I love the idea of self-reference, words or sentences that refer to themselves in some manner or another. For instance consider the sentence,
This is a sentence.
This is an example of a relatively benign self-referential sentence. Other examples may not be less well-mannered… in fact some sentences can be downright pathological. For instance consider this one:
This sentence contains two erors.
At first blush, it appears that this sentence has only one error – namely the spelling of the word “error” which has been erronously been spelt “erors.” But wait a minute… there is a second error. The fact that it mistakenly claims two errors when actually there is just one! Hmm… so the sentence does have two errors (one of spelling and the other of miscounting the errors).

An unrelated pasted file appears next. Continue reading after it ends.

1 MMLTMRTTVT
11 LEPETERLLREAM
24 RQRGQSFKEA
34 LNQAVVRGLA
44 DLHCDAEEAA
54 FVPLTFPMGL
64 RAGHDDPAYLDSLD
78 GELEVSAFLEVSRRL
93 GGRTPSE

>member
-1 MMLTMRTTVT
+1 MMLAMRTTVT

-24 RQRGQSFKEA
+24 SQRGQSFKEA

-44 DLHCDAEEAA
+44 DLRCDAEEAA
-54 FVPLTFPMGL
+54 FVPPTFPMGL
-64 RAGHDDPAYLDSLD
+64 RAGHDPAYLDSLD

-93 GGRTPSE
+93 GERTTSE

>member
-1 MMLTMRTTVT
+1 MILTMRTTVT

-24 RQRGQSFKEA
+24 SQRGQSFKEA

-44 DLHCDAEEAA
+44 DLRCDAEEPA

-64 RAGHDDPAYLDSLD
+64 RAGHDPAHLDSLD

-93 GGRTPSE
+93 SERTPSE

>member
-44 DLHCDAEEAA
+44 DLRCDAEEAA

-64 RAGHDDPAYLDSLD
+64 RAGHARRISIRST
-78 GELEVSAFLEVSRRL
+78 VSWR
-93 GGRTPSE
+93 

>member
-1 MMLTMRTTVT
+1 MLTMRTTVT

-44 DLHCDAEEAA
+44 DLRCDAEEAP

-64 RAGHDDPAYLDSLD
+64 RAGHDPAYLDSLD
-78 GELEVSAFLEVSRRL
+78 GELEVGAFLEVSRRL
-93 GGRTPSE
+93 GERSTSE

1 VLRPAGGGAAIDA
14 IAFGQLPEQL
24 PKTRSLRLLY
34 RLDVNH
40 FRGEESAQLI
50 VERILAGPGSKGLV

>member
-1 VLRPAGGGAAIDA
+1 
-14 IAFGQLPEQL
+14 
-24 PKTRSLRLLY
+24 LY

But… but… but… if it does count the error in counting errors, that means there is just one error in the sentence – which means that the sentence actually mis-counts the number of errors!
Hmmm… I guess we are stuck in a nice little paradox! A paradox that emerges out of self-referential nature of the sentence, a sentence that talks about itself. What fun!
So what does all this have to do with ambigrams? Well ambigrams are usually symmetric – so a nice self-referential ambigram would speak to its symmetric nature in some way. So here it is, an ambigram for the word “symmetric” – which is itself (rotationally) symmetric!